For the economy to begin to recover, the Egyptian government, no matter who is president, will have to implement long overdue economic reforms.  That is very difficult to do under any circumstances, but almost an impossible task in the midst of high political tensions. Here again, information will be key. Citizens tend to be more tolerant of economic reforms that reduce benefits and raise taxes if there is more transparency on the motivations, necessity and best approach for the measures. A good communication strategy for future economic reforms is essential and could make a world of difference in the acceptance of measures taken.

Information will also help with economic recovery through better decision-making. Previously, much government planning and resource allocation was principle, rather than evidence-based. Decisions on programs and benefits were not informed by how efficiently money was used or how best to spend government money in the best interest of the Egyptian people. The Ministry of Planning and International Cooperation uses very little data and evidence in its work. Neither is very integral to many of the government planning processes. Integrating both would save the country a lot of money, a good thing given the budget crunch. It could also help to better deliver on the aspirations that the Egyptian people have continuously demanded in terms of justice and opportunity.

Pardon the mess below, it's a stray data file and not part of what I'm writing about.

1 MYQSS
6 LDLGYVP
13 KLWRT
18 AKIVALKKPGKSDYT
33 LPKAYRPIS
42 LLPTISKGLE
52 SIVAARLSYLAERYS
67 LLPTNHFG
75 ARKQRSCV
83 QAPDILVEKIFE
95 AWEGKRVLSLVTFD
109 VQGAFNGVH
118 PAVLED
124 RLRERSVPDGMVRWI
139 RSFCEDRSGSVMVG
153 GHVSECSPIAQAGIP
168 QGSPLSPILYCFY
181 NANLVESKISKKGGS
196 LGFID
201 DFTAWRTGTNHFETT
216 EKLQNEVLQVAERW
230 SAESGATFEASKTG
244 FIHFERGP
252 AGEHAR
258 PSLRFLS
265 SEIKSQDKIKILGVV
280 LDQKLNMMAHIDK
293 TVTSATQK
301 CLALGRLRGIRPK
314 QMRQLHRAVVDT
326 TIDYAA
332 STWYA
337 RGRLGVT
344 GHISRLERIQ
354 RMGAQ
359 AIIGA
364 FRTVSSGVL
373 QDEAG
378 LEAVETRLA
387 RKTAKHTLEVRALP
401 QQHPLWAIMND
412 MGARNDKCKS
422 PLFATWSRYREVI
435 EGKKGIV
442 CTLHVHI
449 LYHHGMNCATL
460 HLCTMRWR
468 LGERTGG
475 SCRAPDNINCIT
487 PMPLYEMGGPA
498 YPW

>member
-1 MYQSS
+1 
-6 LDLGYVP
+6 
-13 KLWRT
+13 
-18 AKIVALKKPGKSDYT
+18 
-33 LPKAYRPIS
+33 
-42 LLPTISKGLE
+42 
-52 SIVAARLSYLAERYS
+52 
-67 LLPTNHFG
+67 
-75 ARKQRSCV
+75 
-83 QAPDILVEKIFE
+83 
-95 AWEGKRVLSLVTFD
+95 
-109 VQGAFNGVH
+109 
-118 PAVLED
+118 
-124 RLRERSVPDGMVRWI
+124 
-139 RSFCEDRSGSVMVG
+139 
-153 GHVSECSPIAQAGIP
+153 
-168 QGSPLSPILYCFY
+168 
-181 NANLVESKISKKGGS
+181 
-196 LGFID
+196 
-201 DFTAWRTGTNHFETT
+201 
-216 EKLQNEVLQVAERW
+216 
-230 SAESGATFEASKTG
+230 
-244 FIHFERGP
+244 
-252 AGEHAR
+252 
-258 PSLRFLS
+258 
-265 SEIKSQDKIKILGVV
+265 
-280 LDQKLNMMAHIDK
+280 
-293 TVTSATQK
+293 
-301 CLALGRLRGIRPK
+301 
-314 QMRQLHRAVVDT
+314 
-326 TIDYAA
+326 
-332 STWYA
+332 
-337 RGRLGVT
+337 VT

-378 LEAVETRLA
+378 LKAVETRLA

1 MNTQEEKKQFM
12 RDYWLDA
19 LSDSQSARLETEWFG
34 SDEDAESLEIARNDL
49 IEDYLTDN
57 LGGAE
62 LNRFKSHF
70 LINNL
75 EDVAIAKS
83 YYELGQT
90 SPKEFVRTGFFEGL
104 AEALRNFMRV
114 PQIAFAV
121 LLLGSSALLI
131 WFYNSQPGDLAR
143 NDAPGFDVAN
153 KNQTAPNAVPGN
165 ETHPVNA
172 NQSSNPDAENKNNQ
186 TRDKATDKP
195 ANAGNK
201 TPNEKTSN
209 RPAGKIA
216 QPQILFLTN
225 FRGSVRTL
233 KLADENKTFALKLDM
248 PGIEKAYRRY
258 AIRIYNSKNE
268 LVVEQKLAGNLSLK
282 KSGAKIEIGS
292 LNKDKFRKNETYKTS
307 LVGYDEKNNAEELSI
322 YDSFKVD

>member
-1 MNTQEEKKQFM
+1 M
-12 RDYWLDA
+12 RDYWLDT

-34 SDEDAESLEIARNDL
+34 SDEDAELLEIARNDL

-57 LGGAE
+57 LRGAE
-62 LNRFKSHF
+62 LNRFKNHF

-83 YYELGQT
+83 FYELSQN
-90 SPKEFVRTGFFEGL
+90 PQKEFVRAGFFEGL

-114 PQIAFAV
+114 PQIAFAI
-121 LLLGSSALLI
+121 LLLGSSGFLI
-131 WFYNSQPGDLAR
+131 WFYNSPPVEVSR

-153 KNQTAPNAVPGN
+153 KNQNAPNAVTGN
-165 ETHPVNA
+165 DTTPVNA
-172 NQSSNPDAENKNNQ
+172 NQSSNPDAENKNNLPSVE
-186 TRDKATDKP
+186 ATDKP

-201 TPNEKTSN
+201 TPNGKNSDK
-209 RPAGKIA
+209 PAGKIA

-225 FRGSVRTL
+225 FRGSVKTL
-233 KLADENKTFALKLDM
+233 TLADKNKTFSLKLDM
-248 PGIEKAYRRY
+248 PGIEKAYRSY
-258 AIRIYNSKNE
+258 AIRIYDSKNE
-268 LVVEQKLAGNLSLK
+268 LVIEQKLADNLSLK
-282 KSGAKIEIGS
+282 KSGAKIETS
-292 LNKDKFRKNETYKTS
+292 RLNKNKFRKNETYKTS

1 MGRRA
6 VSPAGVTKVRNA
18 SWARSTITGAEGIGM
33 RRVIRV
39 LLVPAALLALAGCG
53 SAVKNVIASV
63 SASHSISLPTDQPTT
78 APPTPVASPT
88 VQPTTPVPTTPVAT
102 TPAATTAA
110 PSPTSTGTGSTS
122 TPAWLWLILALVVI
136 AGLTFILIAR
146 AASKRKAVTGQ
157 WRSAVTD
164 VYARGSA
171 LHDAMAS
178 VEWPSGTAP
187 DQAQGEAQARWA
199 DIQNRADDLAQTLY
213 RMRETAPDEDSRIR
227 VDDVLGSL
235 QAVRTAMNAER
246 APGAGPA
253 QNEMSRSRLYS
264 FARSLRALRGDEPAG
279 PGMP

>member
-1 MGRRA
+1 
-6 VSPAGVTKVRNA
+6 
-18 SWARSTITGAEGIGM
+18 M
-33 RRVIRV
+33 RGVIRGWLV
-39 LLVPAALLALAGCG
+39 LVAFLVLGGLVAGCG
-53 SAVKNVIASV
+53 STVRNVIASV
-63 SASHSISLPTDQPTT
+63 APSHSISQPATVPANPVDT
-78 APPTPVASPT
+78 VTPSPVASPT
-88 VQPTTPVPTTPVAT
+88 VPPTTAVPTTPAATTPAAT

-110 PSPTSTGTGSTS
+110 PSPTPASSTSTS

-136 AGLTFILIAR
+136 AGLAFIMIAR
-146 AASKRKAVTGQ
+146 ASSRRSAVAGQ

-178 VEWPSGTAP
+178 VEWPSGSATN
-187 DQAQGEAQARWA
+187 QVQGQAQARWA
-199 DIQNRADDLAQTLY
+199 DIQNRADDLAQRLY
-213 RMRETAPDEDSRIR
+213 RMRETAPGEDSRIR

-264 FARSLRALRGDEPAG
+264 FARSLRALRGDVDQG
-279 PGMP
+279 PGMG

Information sharing could help economic recovery in Egypt further, by better supporting the private sector. This is true of basic information that has largely remained unclear since Morsi took office, like what to expect for changes in tax rates; but also more sophisticated information that businesses in Egypt often lack, like market and consumer information that are important for better planning and decision-making. Even though some of this information is collected by various government agencies, it is usually unavailable. If new policymakers showed a stronger inclination to information sharing, the private sector might perform better.

Information, both its use and sharing, is essential in moving Egypt forward towards economic recovery. Neither restoring investor confidence nor instituting inevitable key economic reforms can take place very well without it. And both are desperately needed. In Egypt now, more information sharing and communication would help reverse the trend of the last year towards less transparency and less clarity. This last week has given the country a fresh opportunity, though considered by some as undemocratic. But if the move translates into citizens being able to better hold the government accountable for decisions and more access to information for the protection of economic rights, then it might just be democratic after all.